Whilst some smaller early stage investments will be done using short-form advance subscription agreements, investors putting in larger sums will usually require the usual range of warranties and undertakings that would be included in a standard investment agreement.
What are the benefits of an advance subscription?
Advance subscriptions can be very attractive to both investors and investee companies.
From the Company's perspective, an advance subscription allows for a relatively light-touch negotiation process, because it effectively defers the question of share valuation until the occurrence of a future event. This often allows cash to be made available to the Company more quickly than might otherwise be possible. An advance subscription is a less extensive process than a full equity round, and so professional fees will also be lower.
In situations where a Company has not delivered all that the founders would have hoped for, an advance subscription can provide time to improve performance. This can avoid the frustration of a down round, and give the Company time to justify issuing shares at a higher price. The acid test for this will then be whether the Company has managed to attract further investment at a higher share price before the longstop date.
From an Investor's perspective, the availability of EIS relief is very attractive – and is not currently available where a loan or convertible loan is provided. We have written elsewhere about the importance of protecting EIS relief wherever possible.
It is also significant that it is the date on which the shares are issued to the Investor that is relevant for the purposes of claiming EIS relief. If structured properly, this may allow Investors who have exhausted their EIS entitlement in the current financial year to participate in an investment which, depending on when the shares are issued, may be treated as part of their EIS entitlement for the following year. This is also relevant where a Company has exhausted its annual EIS allowance for the current year.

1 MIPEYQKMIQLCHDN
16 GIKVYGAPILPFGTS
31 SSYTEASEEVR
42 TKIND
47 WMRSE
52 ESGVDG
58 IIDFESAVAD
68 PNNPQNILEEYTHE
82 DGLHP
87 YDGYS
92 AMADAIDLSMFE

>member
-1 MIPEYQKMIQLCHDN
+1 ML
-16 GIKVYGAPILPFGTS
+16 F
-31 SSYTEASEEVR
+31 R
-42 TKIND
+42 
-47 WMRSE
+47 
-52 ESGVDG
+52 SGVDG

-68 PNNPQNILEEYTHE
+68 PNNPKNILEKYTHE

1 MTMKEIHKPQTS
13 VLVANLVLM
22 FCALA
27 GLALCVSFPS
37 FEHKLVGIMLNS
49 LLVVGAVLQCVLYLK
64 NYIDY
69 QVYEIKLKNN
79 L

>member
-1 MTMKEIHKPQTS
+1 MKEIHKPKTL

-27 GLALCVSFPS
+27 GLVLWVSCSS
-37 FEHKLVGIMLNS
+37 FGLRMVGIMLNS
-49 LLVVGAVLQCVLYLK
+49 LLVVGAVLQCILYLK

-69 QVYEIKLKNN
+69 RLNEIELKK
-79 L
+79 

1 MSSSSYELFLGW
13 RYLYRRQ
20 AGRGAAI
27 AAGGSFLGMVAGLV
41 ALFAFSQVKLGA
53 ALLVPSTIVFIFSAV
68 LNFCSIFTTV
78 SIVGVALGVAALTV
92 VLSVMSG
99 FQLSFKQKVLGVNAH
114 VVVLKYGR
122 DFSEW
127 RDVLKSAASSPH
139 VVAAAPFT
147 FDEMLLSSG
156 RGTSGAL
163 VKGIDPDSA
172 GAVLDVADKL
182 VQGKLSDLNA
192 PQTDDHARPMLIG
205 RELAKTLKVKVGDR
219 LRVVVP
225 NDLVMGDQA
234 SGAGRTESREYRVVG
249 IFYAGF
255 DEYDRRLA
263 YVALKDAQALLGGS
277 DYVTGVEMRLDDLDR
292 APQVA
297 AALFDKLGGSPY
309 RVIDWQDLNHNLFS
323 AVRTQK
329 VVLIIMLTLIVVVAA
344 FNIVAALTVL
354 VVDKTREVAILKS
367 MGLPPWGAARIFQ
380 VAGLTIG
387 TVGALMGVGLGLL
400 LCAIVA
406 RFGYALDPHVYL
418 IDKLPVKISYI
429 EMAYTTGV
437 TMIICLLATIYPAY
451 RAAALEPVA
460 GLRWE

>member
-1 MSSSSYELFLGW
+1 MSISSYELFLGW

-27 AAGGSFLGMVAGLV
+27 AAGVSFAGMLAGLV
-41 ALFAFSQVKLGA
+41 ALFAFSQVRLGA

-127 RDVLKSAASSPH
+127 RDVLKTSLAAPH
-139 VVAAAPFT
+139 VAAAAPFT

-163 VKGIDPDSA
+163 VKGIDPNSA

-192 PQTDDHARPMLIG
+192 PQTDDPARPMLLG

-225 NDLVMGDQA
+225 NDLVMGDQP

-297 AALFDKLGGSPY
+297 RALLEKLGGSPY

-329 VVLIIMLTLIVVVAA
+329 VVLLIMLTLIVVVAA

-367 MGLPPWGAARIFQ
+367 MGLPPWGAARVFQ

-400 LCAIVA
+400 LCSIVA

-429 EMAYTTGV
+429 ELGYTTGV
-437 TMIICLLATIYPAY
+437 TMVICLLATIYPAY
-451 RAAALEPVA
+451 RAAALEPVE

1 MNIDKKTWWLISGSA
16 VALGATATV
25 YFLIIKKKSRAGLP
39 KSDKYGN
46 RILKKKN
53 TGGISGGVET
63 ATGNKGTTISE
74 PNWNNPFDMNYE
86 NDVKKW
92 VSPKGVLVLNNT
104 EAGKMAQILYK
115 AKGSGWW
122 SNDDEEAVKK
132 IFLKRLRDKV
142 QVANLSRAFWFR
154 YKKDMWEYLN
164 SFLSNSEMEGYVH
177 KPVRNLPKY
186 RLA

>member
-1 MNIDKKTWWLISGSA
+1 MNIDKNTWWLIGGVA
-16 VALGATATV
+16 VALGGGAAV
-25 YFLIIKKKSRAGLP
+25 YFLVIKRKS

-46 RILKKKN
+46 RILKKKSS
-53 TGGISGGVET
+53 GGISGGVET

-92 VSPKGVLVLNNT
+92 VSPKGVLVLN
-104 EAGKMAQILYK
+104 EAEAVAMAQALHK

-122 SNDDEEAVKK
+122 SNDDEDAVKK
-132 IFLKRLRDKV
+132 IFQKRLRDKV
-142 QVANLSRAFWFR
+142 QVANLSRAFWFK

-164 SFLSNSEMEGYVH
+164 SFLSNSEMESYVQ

The ability to defer valuing an early stage company can also be very attractive, particularly where investors then benefit from a discount at the point where shares are issued. This incentivises and rewards investors for getting on board at an earlier stage in a company's growth. A longstop price can then be set which reflects the expected value of the shares in the scenario where further investment or a sale has not been achieved.
Find out more…
To find out more about advance subscription agreements, or discuss alternative ways for early stage companies to structure a funding round, please contact Dan Partridge or Stephen Morse.
This article is for general information only and does not, and is not intended to amount to legal advice, and should not be relied upon as such. If you have any questions related to your particular circumstances, you should seek independent legal advice.